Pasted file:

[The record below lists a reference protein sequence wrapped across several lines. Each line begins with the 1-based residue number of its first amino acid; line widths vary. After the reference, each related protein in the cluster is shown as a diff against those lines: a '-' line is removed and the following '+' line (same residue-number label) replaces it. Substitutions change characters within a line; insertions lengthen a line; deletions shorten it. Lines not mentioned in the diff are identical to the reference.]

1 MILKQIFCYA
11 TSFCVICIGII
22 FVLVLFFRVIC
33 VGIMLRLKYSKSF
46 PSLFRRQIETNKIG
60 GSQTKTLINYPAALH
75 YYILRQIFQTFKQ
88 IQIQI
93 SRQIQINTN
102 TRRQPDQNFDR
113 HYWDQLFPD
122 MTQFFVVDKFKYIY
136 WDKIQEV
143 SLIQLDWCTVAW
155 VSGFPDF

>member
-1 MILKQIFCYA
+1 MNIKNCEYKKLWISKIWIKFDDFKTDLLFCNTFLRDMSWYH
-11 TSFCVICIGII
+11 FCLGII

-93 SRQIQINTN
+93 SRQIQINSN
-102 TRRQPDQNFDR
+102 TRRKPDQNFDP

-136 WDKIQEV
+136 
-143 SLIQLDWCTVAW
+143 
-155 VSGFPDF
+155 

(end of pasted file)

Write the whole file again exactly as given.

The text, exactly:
[The record below lists a reference protein sequence wrapped across several lines. Each line begins with the 1-based residue number of its first amino acid; line widths vary. After the reference, each related protein in the cluster is shown as a diff against those lines: a '-' line is removed and the following '+' line (same residue-number label) replaces it. Substitutions change characters within a line; insertions lengthen a line; deletions shorten it. Lines not mentioned in the diff are identical to the reference.]

1 MILKQIFCYA
11 TSFCVICIGII
22 FVLVLFFRVIC
33 VGIMLRLKYSKSF
46 PSLFRRQIETNKIG
60 GSQTKTLINYPAALH
75 YYILRQIFQTFKQ
88 IQIQI
93 SRQIQINTN
102 TRRQPDQNFDR
113 HYWDQLFPD
122 MTQFFVVDKFKYIY
136 WDKIQEV
143 SLIQLDWCTVAW
155 VSGFPDF

>member
-1 MILKQIFCYA
+1 MNIKNCEYKKLWISKIWIKFDDFKTDLLFCNTFLRDMSWYH
-11 TSFCVICIGII
+11 FCLGII

-93 SRQIQINTN
+93 SRQIQINSN
-102 TRRQPDQNFDR
+102 TRRKPDQNFDP

-136 WDKIQEV
+136 
-143 SLIQLDWCTVAW
+143 
-155 VSGFPDF
+155 